Chapter 43. Upper Gastrointestinal Disorders
You are asked for pharmacotherapy recommendations for a 59-year-old man with a documented NSAID-induced ulcer who is H. pylori negative. He needs to continue taking an NSAID for severe osteoarthritis. Which is the preferred medication for treating an NSAID-induced ulcer?
Answer a is correct. A PPI is the agent of choice if the NSAID must be continued in the presence of ulcer disease. If a patient tests positive for H. pylori, treatment is recommended.
Answer b is incorrect. Misoprostol is indicated in the prevention of NSAID-induced gastric ulcers.
Answer c is incorrect. H2RA antagonists have been shown to prevent only duodenal ulcers and, therefore, should not be recommended for prophylaxis of gastric ulcers.
Answer d is incorrect. Sucralfate has not been shown to be effective in preventing or treating NSAID-related ulcers.
Which of the following is a nonendoscopic test used to diagnose active H. pylori PUD?
Answer a is correct. Urea breath test and fecal antigen are reliable for identifying active H. pylori before treatment. The urea breath test is the most commonly utilized test for diagnosis of H. pylori.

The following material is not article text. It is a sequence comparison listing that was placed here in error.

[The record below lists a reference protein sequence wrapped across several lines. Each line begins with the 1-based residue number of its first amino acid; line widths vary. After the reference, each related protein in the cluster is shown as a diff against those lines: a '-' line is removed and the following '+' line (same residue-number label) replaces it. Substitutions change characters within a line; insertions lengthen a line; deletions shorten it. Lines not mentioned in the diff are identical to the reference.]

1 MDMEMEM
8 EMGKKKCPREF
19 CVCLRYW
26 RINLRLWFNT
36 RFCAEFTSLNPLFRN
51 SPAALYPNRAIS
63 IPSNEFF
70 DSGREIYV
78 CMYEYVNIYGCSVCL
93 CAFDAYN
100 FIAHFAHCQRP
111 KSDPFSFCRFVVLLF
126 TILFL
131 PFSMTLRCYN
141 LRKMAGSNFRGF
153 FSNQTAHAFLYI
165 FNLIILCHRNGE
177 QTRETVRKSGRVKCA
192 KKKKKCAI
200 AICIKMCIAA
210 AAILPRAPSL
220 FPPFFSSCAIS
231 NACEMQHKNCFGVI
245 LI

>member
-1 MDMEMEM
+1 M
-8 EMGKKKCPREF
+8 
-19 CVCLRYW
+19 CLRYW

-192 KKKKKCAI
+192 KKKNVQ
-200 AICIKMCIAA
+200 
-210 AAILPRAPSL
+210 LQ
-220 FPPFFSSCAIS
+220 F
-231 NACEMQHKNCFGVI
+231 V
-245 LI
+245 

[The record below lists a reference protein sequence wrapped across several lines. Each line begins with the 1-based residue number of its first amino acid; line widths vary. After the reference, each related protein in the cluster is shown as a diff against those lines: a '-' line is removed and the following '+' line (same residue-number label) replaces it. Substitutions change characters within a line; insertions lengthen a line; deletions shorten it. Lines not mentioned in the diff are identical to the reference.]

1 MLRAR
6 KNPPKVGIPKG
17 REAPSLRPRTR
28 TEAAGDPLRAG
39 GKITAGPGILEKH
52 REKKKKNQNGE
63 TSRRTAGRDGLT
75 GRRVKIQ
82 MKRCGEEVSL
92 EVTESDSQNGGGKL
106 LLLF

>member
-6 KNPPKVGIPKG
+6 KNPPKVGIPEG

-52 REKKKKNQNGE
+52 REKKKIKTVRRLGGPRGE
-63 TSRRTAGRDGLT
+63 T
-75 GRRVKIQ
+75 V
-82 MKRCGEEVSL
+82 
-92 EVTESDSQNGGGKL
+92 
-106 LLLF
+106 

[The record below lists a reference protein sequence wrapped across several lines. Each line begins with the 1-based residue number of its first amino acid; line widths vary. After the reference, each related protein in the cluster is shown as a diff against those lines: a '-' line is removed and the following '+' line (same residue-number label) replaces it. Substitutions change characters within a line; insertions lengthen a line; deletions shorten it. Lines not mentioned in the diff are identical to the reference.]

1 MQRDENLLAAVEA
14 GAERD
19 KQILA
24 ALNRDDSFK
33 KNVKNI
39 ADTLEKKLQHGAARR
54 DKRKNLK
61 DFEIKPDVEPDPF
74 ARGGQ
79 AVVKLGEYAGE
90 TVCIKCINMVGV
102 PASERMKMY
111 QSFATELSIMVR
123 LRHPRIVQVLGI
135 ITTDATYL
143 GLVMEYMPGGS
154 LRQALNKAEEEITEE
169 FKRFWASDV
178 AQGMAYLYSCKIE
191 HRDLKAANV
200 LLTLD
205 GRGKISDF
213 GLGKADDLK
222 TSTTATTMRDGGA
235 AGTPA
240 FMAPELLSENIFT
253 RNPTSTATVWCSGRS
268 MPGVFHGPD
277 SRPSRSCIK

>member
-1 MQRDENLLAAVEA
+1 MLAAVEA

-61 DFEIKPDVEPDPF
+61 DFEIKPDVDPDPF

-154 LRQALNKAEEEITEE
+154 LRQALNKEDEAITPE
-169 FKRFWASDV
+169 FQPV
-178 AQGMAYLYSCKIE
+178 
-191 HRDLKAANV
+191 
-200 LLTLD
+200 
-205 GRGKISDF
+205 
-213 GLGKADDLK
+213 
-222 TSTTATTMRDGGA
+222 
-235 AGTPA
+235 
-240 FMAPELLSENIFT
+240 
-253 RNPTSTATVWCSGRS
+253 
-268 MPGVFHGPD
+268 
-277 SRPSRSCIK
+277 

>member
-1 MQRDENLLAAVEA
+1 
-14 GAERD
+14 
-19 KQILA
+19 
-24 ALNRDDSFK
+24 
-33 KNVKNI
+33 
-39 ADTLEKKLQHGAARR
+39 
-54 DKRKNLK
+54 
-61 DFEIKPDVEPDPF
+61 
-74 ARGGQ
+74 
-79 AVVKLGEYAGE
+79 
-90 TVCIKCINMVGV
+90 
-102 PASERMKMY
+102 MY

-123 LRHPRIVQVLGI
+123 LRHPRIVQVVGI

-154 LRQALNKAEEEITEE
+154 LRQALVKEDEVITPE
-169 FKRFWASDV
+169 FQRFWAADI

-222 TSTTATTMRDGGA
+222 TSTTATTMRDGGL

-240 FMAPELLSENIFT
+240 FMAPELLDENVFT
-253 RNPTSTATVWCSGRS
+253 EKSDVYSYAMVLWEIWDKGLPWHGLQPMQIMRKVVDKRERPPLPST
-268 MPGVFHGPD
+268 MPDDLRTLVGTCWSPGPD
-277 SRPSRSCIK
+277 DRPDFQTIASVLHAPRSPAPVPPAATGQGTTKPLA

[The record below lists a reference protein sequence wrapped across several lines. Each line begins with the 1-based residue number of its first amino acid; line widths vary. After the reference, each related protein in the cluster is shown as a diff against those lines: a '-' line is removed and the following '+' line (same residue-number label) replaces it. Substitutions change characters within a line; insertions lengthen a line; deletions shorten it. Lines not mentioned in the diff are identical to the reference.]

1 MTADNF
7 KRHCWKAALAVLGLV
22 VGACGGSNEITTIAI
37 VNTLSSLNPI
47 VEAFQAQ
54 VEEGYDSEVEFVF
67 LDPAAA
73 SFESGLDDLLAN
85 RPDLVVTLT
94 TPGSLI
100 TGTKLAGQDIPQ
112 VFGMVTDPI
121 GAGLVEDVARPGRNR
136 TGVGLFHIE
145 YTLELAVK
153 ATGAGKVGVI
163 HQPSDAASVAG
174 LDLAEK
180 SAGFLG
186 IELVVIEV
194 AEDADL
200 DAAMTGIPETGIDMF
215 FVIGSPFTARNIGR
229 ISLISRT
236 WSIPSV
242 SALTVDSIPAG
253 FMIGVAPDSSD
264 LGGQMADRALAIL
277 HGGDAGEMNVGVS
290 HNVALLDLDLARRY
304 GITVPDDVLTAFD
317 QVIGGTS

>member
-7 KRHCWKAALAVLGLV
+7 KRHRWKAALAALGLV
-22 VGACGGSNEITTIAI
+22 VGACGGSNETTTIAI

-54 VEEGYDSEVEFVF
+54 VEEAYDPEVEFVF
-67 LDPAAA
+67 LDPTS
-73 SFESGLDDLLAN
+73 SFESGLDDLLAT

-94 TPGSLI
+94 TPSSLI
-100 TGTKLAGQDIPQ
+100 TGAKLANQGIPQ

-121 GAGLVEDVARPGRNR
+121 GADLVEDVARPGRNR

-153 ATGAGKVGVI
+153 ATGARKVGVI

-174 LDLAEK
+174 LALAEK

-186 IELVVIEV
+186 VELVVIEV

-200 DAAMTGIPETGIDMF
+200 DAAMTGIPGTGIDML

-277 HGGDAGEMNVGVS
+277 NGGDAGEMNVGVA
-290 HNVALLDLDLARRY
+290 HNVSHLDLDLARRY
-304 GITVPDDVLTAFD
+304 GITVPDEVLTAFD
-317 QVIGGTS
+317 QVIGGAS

Answer b is incorrect. Mucosal biopsy is an endoscopic test that can be used to diagnose H. pylori.
Answer c is incorrect. Culture is an endoscopic test that can be used to diagnose H. pylori.
Answer d is incorrect. Antibody detection is a nonendoscopic test, but is unable to distinguish between active or cured infection.
A patient calls the pharmacy to complain about her tongue turning black after starting a new regimen for PUD. Which medication is causing the side effect?
Answer c is correct. Bismuth may cause nausea and a dark tongue and/or stool.
Answer a is incorrect. Amoxicillin may cause headache, diarrhea, or GI upset.
Answer b is incorrect. Metronidazole can cause metallic taste, dyspepsia, peripheral neuropathy, and a disulfiram-like reaction with alcohol.
Answer d is incorrect. Clarithromycin ...